Cape Independence on the March: CT protest planned for Freedom Day to push DA into tabling Referendum

Momentum for Cape Independence continues to grow, according to the leading advocacy group’s Phil Craig. To illustrate its increasing on-the-ground support, the movement is to hold a march through the streets of Cape Town on Wednesday’s Freedom Day public holiday. It has approval for 2,000 marchers, who will assemble at the Grand Parade, although Craig reckons anything over 1,000 people would be regarded as a good turnout. Its purpose is to hand over a letter urging the DA to table a private member’s bill in Parliament that would enable referendums to be held at provincial level. This would open the way for an official referendum on the matter for the Western Cape, which the proponents of independence say is a major step towards transforming the province into a separate country.

Phil Craig on marching the streets of Cape Town and ensuring a referendum be held at provincial level

This isn’t our first march. We had a march in December 2020 in Cloeteville just outside of Stellenbosch and we marched into Stellenbosch. We haven’t been able to march between them for a long time because the lockdown regulations went down to a maximum of 50 people. So, we’ve been waiting for this. Marches are always difficult but it gets people motivated. Cape Town does have a degree of apathy for those things but I think we are going to see a really good number of people there and they’ll represent the Cape Independence movement very well. It’s not just us organising the march, we are organising the march in conjunction with Cape Exit, the Freedom Front and the Cape Independence Party. In Cape Town itself, 11 o’clock at the Grand Parade, right next to the castle and then we’re walking on a circular route that will take us past the provincial legislature and Parliament, past the District Six Museum and then back to finish at the Grand Parade. There are many reasons why, but one is that we’re in an interesting political landscape now, post-local government elections. There is a lot of focus on the coalition government. Then all of a sudden there was perhaps a slightly unrealistic hope that we finally got the ANC under 50%. The reality of a coalition government is starting to dawn on people, and we should see 2024 as a victorious moment in South African history. But it’s important to let people know – particularly in the Western Cape – we don’t need a coalition government. We have a functional government that is in its third straight term with a clear majority and we just need it to govern.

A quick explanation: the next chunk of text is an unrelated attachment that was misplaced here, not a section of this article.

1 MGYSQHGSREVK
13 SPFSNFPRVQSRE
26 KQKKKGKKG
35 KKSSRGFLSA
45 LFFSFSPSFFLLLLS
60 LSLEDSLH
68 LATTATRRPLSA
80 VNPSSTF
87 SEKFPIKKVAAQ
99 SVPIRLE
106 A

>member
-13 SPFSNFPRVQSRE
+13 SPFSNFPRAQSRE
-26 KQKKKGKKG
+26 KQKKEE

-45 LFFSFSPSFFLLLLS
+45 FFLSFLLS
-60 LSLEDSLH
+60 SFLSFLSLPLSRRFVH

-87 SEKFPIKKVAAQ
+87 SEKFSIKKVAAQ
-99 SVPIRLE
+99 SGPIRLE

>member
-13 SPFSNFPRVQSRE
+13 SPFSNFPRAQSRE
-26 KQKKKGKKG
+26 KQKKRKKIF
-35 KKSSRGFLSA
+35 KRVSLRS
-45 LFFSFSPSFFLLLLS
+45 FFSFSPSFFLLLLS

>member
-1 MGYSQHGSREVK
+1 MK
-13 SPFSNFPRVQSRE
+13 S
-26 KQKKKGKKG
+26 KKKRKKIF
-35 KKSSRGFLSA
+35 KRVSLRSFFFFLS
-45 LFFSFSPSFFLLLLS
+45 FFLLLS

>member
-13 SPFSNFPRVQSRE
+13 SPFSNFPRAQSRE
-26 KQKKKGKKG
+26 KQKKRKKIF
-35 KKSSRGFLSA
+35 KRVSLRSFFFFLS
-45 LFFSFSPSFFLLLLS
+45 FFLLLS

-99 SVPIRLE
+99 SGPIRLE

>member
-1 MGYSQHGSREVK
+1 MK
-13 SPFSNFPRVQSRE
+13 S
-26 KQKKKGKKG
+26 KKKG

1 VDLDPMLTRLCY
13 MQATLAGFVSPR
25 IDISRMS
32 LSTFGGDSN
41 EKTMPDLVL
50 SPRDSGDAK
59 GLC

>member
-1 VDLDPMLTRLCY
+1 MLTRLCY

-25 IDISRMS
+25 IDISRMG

We want to keep the DA honest. They have made certain promises running up to the local government elections and the independence movement and the DA have accommodated each other fairly well given that we’ve got very similar views, but certainly there are significant differences over independence. But we found a way of accommodating ourselves, and that’s been around the democratic will of the Western Cape people. So, we are handing over a petition to Premier Alan Winde to thank them for that referendum legislation. However, there’s a slight edge to that as they haven’t actually brought the legislation yet. They have announced it and called for comment, but they haven’t tabled it in Parliament. So, let’s make sure that it happens; that legislation is now overdue and we need to make sure it comes.